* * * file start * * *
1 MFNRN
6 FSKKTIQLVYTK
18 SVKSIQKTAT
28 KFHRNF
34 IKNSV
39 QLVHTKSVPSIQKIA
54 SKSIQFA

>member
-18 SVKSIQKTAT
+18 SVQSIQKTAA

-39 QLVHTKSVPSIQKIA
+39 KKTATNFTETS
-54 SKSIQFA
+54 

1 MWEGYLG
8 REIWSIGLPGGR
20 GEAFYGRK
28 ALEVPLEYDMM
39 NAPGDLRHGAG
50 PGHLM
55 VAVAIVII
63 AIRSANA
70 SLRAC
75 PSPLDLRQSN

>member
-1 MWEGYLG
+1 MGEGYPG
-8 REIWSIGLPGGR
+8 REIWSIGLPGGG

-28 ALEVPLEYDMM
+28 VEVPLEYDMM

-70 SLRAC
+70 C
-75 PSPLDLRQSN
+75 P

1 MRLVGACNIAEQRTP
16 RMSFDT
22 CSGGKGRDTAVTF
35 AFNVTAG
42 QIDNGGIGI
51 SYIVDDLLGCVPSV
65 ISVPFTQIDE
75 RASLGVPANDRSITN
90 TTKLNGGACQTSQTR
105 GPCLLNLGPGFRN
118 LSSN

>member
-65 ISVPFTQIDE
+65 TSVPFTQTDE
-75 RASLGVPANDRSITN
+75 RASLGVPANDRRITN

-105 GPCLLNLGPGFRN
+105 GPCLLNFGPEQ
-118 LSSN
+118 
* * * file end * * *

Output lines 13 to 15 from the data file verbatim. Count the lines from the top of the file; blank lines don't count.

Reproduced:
-54 SKSIQFA
+54 

1 MWEGYLG